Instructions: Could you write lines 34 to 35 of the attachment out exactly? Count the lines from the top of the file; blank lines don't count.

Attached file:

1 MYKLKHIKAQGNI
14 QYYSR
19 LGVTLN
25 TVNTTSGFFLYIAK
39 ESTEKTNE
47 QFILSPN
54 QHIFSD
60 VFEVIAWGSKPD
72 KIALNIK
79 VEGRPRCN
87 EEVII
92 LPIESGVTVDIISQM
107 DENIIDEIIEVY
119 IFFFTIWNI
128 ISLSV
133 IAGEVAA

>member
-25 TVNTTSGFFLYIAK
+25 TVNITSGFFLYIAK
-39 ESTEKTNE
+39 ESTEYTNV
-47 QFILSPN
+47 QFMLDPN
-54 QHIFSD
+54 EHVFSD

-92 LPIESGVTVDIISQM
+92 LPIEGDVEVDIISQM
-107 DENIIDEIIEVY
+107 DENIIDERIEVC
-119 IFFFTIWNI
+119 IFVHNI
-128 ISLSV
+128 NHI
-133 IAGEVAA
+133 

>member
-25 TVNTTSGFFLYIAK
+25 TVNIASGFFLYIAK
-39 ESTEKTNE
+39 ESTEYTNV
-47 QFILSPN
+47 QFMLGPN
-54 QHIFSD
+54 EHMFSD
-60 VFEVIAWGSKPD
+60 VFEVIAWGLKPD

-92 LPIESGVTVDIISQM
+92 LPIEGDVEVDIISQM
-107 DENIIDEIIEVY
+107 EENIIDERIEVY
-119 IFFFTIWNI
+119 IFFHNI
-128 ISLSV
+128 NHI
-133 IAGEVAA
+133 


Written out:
-133 IAGEVAA
+133 